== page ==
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Legal, Forensic Hurdles In Md. Bodies Case

Investigators working on the case of a mother who allegedly hid several tiny bodies around her home have a daunting task ahead of them, both forensic and legal.

Even as FBI and local searchers prepared Wednesday to finish a three-day search of 37-year-old Christy Freeman's home, the four sets of pre-term remains already recovered pose dilemmas.

Investigators must first determine whether all four bodies were the offspring of Freeman, who has four living children. She has been charged in the death of one of the pre-term infants, a 26-week-old fetus discovered under her bathroom sink last week.

Then investigators need to find out how old the other pre-term infants were when they died, when they died - and whether Freeman or someone else was responsible for their dying before birth.

The timing in Freeman's case is critical. If the pre-term infants were too young to be considered viable outside the womb, Freeman can't be charged with murder. And if they were old enough to live outside the womb, but died before Maryland passed its 2005 fetal homicide law, it may not be a crime even if Freeman caused their deaths.

The law, designed to penalize those who kill a pregnant woman or her viable fetus, includes a provision shielding pregnant women from prosecution for actions that result in their own fetus's death.

The exemption, meant to preserve the right to an abortion, hasn't been challenged in the courts, said Denise Burke, vice president and legal director of Americans United for Life, a Chicago-based group that seeks common ground on abortion issues.

Cindy Boersma, legislative director of the American Civil Liberties Union of Maryland, said there is nothing ambiguous about the exemption.

"The only reason the bill passed was because it explicitly contained that exemption," she said.

State Delegate Susan K. McComas, a Republican who co-sponsored the 2005 bill, said the exemption was added by majority Democrats who feared the bill would restrict a woman's right to abortion. "We weren't contemplating a woman doing something to her own fetus," McComas said.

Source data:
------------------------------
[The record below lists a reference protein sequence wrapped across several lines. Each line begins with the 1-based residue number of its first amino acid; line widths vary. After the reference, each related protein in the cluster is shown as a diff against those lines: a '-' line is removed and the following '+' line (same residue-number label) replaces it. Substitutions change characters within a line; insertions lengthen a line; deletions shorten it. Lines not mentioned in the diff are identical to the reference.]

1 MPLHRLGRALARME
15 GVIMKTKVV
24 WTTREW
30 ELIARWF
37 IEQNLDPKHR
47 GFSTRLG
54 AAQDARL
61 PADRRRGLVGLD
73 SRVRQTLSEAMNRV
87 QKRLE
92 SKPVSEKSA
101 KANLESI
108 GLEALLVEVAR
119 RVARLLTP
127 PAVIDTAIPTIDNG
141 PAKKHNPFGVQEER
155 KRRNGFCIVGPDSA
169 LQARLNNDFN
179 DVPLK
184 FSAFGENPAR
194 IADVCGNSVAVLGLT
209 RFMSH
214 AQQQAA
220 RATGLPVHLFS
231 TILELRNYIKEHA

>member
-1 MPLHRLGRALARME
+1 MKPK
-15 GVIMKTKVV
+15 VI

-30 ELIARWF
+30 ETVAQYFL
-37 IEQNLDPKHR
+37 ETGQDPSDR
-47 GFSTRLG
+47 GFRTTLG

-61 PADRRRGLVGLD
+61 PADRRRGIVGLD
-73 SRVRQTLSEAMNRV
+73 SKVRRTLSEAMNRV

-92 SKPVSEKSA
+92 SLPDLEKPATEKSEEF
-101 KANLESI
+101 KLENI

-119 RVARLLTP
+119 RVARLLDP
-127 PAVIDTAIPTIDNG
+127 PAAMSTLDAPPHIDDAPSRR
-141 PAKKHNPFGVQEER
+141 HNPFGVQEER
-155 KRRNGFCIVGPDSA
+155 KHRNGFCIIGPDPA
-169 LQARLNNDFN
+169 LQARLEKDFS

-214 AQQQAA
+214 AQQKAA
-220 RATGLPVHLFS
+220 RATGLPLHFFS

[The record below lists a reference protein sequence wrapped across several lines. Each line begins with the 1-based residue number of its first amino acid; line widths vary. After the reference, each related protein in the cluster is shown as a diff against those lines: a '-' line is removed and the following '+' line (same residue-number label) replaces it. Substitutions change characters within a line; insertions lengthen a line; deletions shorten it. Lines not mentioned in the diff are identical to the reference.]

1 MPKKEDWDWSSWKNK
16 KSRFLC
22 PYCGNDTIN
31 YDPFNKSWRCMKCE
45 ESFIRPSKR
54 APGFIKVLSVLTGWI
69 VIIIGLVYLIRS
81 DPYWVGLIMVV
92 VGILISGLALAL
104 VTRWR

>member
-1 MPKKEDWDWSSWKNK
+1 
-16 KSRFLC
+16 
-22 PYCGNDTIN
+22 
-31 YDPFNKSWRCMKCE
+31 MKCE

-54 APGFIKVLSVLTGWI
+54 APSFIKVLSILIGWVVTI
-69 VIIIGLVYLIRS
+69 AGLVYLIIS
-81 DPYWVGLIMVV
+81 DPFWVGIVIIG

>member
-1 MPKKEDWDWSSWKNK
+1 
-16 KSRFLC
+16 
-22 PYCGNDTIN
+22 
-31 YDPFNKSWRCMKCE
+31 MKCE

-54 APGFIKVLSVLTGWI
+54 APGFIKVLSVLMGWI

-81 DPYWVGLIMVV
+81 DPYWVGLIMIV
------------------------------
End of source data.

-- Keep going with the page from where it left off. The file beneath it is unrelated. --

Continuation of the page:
Prosecutors and police concede it could take months to sort out all the physical evidence and determine what charges, if any, may be appropriate for Freeman if the three sets of older remains found in her home and Winnebago belonged to her.

"It may turn into a war of experts, with the prosecution experts saying the fetus was viable and the defense experts saying the fetus was not viable, or it's impossible to know whether the fetus was viable," said Baltimore attorney Andrew D. Levy.

Ocean City Police Chief Bernadette DiPino cited the delicate investigation ahead Tuesday when she explained to reporters why searchers went through dirt from a vacant lot next to Freeman's home shovel by shovel.

"We need to gather as much evidence as we can," she said. Talking about the prosecutor, State's Attorney Joel Todd, she added, "he's going to have a challenging case as it is."

Freeman longtime boyfriend, Raymond W. Godman Jr., has not been named as a suspect in the case and was staying with the couple's four children at a friend's house, said Ocean City Police Spokesman Barry Neeb.

DiPino also said that a specialist planned to examine Freeman to try to find out how she got bruises on her thighs, abdomen and forearm before she was admitted to a hospital Thursday with heavy bleeding.

Police want to know whether the bruises were accidental, self-inflicted or caused by someone else. They have not ruled out the possibility of charging someone else if they have reason to suspect someone caused Freeman's stillbirth.

Todd, the prosecutor, has said little about how he plans to proceed. He told reporters Monday that the state "will have to prove beyond a reasonable doubt that she did something to cause that baby to be stillborn."